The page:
The United States has just started renegotiating its free trade deal with Canada and Mexico, but President Trump is already warning the talks may fail.
[Jethro Mullen | August 23, 2017 | CNN Money]
"Personally, I don't think we can make a deal because we have been so badly taken advantage of," Trump said during a rally in Arizona on Tuesday night. "I think we'll end up probably terminating NAFTA at some point."
Trump frequently blasted NAFTA on the campaign trail, labeling it "the worst trade deal" in U.S. history and blaming it for the loss of manufacturing jobs in America's Rust Belt.
But after taking office, Trump agreed to renegotiate the pact rather than moving to kill it straight away. He made the decision in April after talking to the leaders of Canada and Mexico.
Terminating NAFTA would be "a pretty big shock to the system," Trump admitted. He warned, though, that it could still happen if he is "unable to make a fair deal."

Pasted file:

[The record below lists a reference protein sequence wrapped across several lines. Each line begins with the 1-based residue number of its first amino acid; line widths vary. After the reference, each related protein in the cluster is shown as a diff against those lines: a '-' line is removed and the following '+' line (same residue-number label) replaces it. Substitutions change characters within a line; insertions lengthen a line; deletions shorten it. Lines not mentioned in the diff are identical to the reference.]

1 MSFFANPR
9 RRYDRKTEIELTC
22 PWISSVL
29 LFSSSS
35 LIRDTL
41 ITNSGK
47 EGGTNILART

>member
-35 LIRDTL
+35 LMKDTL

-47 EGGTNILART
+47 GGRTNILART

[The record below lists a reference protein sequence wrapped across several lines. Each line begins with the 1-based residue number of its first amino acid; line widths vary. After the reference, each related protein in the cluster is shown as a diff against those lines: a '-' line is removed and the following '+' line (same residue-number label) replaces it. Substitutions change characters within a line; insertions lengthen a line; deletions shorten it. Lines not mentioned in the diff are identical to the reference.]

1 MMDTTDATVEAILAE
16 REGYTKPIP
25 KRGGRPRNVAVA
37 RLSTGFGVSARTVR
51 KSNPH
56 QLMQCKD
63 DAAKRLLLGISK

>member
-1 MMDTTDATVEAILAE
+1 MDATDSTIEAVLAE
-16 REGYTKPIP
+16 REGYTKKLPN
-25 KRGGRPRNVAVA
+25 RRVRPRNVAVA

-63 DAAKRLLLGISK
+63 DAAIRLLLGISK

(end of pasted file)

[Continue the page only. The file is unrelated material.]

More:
Negotiations between the three countries got off to a tense start last week.
"For countless Americans, this agreement has failed," U.S. Trade Representative Robert Lighthizer said at a news conference. "We cannot ignore the huge trade deficits, the lost manufacturing jobs, the businesses that have closed or moved because of incentives, intended or not, in the current agreement."
He noted, though, that NAFTA has benefited many Americans, such as farmers, and said the U.S., Canada and Mexico have a strong friendship.
"I personally don't think you can make a deal without a termination, but we're going to see what happens, OK?" Trump said Tuesday night. "You're in good hands, I can tell you."
It was unclear if his comments were a negotiating tactic, an off-the-cuff nod to his supporters or a serious prediction of the outcome of the talks. But the words are unlikely to help the atmosphere at the negotiations, whose future rounds are due to take place in Mexico and Canada in the coming months.
A great deal is at stake. Millions of jobs and thousands of companies rely on NAFTA. U.S. consumers benefit hugely from free trade, but many factory workers say they've gotten a raw deal, with their jobs outsourced to Mexico.
Mexican and Canadian leaders have framed their aims as "modernizing" NAFTA to better reflect how trade works now, including adding guidelines for e-commerce.
"The issue is not tearing apart what works, but rather making our agreement work better," Mexican Economy Minister Ildefonso Guajardo Villarreal said last week.